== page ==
Art Hound, a guide to living with art Art Hound

on the hunt for good art

Affordable Art Laura’s Way

August 26th, 2010 · 1 Comment

My friend Laura Cattano has the best, most ingenious yet simple ideas. She focuses on quality and the basics and boy does it pay off! If you aren’t familiar with this professional organizer/ Martha Stewart-in-training just take a peak at her Apartment Therapy House Tours here and here.

Photo: Apartment Therapy

Laura is on a pretty limited budget and makes it quite clear that when it comes to spending money her (beautiful) wardrobe comes before art. Hey, we all have our priorities! So Laura got crafty and created a few simple pieces of art for her bathroom. Just how much did it cost her??? Oh, a mere $8. Don’t believe me? Well, here’s how she pulled it off…

The small abstract piece is by Jaq Chartier and was clipped out of an art book (no judgment!). The larger black and white striped piece (Miss Cattano loves her black and white!) is actually just a piece of fabric! The frames didn’t cost her anything since she already owned them.

As Laura would undoubtedly agree, original art is ideal but just isn’t an option for her at this time. But her bathroom is proof that even if your budget is basically nil you can still live with interesting art- you may just have to get a bit creative!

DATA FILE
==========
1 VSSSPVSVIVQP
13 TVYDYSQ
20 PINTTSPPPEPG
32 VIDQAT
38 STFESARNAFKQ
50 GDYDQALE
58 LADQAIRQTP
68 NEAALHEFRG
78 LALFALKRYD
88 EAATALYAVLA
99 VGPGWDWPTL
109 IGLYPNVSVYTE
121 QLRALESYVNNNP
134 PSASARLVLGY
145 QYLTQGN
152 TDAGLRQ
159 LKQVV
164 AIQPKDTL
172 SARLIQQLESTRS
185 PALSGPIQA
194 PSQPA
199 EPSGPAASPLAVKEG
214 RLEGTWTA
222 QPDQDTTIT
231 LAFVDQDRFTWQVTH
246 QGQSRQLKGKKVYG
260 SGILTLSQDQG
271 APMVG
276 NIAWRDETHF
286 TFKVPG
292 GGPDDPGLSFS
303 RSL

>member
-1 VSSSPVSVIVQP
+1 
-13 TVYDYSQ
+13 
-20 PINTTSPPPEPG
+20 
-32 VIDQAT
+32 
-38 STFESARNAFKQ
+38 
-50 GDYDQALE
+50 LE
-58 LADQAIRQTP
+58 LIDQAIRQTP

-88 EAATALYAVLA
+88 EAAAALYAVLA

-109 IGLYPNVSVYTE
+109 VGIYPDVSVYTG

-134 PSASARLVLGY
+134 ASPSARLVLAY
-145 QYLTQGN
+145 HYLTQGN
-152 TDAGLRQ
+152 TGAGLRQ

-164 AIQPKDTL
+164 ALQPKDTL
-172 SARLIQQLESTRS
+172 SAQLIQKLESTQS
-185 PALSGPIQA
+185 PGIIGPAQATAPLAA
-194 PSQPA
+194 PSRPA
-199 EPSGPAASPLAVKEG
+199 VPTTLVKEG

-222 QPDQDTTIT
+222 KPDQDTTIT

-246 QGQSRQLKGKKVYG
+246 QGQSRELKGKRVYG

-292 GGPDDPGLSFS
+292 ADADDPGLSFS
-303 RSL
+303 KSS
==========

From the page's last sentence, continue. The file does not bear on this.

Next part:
Art @ Home

August 26th, 2010 · No Comments

A round-up of good art in the home from across the design blogosphere.

Freunde von Freunden via emmas designblogg


Lonny via little glowing lights


Jim Houser via Fecal Face


Fantastic Frank via emmas designblogg


Emily Henderson via The City Sage


sfgirlbybay via design is mine

Art @ Home

August 14th, 2010 · No Comments

A round-up of awesome art in awesome spaces.

The society Inc


Rural Theory via Pinterest


Bolig magazine via Pinterest


Ditte Isager via emmas design blogg


Ditte Isager via emmas design blogg


Ditte Isager via emmas design blogg

What Comes First – Art Or A Blank Wall?

August 11th, 2010 · No Comments

Source: Home & Decor via desire to inspire

This question comes up a lot when I’m working with clients. Is it OK to look for art for a particular empty space in your home? Or should you only seek out art that you love regardless of not having a spot for it?

Hardcore art aficionados definitely poo-poo the former strategy. They see the acquisition of art as a thing apart (and above) from trivial matters such as wall space and layouts. But the opinions of the art elite need not apply to the rest of us! I’d argue that both strategies are legitimate; both work for different people in different situations. And to illustrate the point I’ll share a recent purchase with you all.

If you saw our house tour on Apartment Therapy, you probably saw a large, white painting above the couch in our living room. My confession: I bought the painting specifically for that space! Kind of scandalous? Not really.